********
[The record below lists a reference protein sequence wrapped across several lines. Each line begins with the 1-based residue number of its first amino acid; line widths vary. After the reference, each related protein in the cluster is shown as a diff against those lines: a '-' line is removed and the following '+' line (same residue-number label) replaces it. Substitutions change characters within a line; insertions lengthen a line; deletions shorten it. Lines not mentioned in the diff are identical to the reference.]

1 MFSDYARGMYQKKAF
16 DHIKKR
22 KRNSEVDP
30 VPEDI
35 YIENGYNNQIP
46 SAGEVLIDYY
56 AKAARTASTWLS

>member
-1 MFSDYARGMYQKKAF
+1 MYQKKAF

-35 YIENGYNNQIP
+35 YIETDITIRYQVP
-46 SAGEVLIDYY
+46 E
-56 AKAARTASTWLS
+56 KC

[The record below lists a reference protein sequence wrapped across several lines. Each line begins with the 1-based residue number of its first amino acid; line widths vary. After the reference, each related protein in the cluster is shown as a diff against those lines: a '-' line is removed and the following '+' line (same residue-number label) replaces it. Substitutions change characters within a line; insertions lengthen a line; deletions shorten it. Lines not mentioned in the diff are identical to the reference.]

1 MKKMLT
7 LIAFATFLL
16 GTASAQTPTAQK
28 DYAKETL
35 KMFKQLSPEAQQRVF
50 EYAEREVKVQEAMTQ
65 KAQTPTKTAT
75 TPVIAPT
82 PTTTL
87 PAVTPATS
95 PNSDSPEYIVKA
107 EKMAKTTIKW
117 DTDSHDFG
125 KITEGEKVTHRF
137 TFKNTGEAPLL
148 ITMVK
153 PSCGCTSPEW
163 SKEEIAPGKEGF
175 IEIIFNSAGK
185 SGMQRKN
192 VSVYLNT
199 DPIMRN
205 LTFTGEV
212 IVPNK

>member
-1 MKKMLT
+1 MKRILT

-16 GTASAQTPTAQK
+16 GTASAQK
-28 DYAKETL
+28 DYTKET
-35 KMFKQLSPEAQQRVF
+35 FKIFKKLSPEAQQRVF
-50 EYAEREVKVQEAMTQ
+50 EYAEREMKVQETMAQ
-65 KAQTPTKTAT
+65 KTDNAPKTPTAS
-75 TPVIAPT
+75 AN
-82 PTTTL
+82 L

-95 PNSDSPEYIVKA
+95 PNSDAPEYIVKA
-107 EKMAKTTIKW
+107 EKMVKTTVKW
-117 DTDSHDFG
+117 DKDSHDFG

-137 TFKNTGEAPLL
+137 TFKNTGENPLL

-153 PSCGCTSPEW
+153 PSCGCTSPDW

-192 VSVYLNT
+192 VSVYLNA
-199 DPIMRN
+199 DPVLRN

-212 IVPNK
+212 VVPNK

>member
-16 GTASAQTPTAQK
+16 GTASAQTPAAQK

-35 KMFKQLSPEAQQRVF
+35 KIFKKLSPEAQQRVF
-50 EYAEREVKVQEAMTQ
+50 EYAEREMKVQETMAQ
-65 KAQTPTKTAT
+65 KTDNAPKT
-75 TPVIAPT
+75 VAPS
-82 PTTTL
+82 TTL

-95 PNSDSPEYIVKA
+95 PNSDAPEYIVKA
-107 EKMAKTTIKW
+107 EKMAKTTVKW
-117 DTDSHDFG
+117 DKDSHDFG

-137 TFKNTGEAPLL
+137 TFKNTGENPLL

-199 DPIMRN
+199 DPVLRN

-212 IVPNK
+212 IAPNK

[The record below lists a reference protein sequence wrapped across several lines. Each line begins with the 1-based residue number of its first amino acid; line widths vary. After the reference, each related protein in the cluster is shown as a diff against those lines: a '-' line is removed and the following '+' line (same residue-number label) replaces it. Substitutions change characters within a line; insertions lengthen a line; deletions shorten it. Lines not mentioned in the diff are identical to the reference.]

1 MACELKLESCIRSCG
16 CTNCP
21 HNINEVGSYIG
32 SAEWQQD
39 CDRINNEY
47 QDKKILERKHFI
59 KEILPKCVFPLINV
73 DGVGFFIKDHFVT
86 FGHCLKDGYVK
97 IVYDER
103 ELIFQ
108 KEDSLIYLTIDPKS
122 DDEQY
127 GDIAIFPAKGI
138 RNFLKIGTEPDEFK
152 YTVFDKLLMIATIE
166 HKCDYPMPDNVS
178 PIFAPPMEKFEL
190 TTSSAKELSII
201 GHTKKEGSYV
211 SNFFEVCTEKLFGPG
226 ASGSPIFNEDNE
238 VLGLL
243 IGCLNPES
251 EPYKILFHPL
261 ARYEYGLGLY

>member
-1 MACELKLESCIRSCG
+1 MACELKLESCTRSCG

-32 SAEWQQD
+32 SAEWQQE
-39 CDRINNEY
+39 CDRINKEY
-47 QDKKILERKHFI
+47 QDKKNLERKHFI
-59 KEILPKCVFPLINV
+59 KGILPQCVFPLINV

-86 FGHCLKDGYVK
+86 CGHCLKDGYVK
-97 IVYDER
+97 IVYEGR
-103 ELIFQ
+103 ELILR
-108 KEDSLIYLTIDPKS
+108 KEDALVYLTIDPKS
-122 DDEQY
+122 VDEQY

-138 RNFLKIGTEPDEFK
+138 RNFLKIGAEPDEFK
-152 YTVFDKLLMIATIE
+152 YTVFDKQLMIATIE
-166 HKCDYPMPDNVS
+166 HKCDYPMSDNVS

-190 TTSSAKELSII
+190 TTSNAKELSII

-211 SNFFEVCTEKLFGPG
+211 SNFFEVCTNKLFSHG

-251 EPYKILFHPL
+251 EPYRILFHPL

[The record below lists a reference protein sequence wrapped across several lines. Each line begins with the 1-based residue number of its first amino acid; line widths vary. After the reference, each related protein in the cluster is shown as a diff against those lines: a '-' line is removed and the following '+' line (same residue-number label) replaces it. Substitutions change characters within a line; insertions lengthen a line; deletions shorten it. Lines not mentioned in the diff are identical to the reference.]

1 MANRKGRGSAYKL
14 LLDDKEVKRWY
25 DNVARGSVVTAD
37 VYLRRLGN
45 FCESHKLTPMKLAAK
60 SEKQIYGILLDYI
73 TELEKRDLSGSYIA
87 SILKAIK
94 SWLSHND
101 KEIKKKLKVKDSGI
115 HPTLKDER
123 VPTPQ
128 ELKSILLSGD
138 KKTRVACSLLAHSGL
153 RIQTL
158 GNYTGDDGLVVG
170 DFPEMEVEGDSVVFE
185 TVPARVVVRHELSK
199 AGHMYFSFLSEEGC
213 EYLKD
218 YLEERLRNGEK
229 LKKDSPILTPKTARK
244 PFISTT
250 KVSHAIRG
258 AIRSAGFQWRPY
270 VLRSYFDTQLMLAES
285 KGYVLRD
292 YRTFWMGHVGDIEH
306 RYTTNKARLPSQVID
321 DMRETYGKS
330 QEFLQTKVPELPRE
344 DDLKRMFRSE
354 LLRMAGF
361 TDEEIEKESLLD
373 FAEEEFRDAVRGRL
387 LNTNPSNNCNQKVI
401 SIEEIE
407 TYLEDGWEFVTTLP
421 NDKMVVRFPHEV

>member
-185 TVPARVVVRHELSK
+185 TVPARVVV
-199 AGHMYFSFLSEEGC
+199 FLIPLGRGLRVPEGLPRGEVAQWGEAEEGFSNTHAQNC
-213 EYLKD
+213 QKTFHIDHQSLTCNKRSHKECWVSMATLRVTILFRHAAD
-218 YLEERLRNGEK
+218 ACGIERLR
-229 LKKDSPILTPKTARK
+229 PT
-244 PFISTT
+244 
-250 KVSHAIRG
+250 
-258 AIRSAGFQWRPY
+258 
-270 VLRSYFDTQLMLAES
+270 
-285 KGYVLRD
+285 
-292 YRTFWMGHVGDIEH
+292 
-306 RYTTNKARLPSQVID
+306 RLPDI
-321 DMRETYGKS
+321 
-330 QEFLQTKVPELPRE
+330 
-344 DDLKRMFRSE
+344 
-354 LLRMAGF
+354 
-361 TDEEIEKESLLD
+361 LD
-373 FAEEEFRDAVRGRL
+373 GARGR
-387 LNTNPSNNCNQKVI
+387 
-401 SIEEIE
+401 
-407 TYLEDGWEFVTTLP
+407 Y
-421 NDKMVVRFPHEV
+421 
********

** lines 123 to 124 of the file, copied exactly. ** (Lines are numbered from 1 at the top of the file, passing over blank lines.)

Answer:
226 ASGSPIFNEDNE
238 VLGLL